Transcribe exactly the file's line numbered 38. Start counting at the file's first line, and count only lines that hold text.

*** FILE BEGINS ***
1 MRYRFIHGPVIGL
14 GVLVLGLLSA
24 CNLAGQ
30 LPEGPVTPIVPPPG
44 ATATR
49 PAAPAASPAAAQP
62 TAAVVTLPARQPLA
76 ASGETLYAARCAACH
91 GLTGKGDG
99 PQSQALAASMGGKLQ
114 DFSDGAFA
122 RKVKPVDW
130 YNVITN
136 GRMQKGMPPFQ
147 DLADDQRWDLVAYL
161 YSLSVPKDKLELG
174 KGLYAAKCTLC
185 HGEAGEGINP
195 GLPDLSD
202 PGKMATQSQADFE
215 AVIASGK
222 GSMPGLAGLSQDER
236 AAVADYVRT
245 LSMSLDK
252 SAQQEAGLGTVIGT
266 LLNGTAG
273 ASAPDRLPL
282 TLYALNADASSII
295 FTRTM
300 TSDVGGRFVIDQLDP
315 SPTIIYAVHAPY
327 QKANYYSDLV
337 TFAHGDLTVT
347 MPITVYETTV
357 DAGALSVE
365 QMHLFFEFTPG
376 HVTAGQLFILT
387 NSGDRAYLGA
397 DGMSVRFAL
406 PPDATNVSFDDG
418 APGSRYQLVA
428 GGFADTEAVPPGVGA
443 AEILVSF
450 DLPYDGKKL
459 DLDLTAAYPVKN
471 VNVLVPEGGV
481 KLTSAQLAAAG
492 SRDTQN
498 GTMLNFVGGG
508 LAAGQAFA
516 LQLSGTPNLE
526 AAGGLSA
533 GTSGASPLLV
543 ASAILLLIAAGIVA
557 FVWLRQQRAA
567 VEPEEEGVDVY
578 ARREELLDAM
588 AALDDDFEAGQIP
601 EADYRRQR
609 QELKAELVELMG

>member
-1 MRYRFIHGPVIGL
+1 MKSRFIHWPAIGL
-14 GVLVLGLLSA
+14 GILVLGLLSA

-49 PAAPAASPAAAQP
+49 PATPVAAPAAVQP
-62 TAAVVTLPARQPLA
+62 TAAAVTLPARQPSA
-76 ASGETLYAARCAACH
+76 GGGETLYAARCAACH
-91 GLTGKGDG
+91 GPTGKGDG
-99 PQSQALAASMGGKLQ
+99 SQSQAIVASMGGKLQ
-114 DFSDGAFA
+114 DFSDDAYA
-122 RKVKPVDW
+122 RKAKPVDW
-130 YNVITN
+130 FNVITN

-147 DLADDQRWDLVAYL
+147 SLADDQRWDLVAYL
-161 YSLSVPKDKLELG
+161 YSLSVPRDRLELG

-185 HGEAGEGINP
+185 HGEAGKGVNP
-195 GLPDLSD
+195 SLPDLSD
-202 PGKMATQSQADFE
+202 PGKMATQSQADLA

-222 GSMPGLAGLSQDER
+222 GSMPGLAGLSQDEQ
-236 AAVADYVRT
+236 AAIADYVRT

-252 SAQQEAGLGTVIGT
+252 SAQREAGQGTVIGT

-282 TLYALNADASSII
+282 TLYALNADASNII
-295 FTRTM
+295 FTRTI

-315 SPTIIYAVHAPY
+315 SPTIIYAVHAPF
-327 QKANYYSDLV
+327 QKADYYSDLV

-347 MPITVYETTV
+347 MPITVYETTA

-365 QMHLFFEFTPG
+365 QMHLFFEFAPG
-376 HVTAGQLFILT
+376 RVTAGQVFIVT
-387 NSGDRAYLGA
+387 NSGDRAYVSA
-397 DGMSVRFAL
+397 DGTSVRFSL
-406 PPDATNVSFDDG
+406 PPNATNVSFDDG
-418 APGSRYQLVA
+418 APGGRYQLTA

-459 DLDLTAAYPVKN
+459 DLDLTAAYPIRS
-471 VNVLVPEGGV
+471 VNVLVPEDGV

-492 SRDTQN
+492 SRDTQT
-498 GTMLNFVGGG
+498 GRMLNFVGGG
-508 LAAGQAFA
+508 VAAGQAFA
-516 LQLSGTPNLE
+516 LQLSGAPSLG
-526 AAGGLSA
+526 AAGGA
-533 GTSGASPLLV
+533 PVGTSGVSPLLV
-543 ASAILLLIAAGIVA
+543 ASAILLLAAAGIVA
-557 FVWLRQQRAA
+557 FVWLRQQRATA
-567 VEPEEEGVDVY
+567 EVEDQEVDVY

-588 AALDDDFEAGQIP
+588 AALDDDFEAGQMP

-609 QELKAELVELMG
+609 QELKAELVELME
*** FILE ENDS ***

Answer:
387 NSGDRAYLGA